Find Those Loving People
Understanding Your Grief

When you are grieving, it takes ten times the amount of energy to get through a day. So, you donít have extra energy to spar with relatives or friends who attempt to put you on a time schedule or give you very definite directions on how to mourn. Itís hard enough to get up in the morning, much less march to a drummer that is "foreign" to you. So, pamper yourself, be good to yourself, do what you need to do; not what others demand or pressure you to do. Listen to your heart. Learn that in pampering yourself, itís not out of selfishness, but out of wisdom. You are no good to anybody, including yourself, if you are a mess. So take care of yourself. A little step at a time. Do as much as you can do and donít feel guilty.

When my two eldest children, 21 year old Denis and 19 year old Peggy, were killed in an automobile accident, I had to learn how to make a new life without them. The most helpful lesson I learned was to surround myself with loving, compassionate people who did not try to "take my grief away," but rather were "just there" caring about me and not pushing me. My heart said, "I donít want you to fix my sadness. I only want you near me."

When you feel comfortable and relaxed with people, you can be yourself and you can give yourself permission to cry. You can talk about your loved one, look at pictures, share storiesóall important steps in grieving. Your whole body feels a sense of peace when you are surrounded by loving people who give you time to walk through your grief and to heal.

You donít have to "disown" relatives and friends who are hard to deal with right now, no matter how well meaning they are. Just wait until you feel stronger to be in their presence, when you can tell them what you need. It takes time to learn what you need; and strength to inform others what you have learned. Grieving is an education and not everyone had studied GRIEF 101!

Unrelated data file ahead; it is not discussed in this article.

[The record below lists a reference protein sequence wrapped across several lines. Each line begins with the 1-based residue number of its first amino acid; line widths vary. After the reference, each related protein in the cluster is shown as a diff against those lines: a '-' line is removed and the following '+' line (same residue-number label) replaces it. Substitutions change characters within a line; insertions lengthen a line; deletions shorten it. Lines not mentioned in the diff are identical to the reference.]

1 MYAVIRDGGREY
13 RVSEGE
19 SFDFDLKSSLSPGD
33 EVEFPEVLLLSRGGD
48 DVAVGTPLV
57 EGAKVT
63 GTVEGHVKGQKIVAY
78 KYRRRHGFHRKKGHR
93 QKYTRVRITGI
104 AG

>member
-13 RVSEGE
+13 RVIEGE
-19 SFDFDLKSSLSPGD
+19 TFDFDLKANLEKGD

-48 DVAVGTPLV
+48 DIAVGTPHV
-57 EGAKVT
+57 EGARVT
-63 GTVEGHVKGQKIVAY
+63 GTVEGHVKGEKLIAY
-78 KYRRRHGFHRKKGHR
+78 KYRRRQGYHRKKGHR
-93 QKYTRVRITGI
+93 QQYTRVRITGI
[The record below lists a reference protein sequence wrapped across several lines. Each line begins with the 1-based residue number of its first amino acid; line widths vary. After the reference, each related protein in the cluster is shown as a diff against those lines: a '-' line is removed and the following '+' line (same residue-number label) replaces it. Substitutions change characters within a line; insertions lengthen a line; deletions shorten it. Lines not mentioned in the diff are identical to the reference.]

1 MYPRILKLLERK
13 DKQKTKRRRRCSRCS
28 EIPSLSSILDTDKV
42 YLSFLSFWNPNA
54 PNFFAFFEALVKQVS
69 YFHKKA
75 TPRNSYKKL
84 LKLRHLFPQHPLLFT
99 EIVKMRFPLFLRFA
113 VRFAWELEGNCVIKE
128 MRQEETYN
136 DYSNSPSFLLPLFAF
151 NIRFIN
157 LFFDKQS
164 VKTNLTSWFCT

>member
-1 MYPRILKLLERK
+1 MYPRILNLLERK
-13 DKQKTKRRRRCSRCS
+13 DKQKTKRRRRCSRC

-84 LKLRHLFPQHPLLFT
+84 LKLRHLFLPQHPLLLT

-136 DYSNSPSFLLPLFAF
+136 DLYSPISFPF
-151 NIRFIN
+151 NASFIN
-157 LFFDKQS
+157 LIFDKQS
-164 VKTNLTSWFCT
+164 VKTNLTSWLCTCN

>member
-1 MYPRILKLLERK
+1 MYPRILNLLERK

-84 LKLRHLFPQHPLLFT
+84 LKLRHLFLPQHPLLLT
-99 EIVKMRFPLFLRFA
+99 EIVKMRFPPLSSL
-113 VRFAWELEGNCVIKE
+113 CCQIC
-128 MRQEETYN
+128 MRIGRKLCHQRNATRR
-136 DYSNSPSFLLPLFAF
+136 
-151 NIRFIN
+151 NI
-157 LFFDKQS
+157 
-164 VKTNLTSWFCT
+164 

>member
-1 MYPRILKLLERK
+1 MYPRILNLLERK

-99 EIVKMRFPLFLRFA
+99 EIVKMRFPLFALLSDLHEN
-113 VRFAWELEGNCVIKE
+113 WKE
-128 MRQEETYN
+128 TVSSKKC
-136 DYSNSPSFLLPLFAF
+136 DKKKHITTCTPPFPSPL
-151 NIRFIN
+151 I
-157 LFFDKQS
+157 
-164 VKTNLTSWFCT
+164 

Most people feel satisfied when they have paid you a visit, attended the wake or funeral, sent a Mass card, a sympathy card, or a note, sent flowers or food, or a donation to a desired fund or charity. They donít realize that the pain goes on and on and that you really need "follow-up". Friendly notes, cards and phone calls help us grieving folks as we put one foot in front of the other, walking through the "Valley of the Shadow." Sensitive people can give your heart a lift when youíre having a down day or a rough season. The mailman can brighten your day, when you know someone is thinking of you. "Unexpressed words or quiet thinking of you thoughts" do little to lift your spirits when you need a boost.

When my children died, a total stranger wrote to me to express her sympathy on my tragic loss. She never missed sending little notes for each "Hallmark" holiday and in between, not only to me, but also to my daughter, Annie, my one remaining child who had just gone away to college. Although Catherine never knew my Denis and Peggy, she never forgot their birthdays and anniversaries, or Motherís Day, always remembering them with her beautiful words and special masses and telling me she feels she knows them. We have become best friends and I am walking testimony that a caring person can hasten your healing.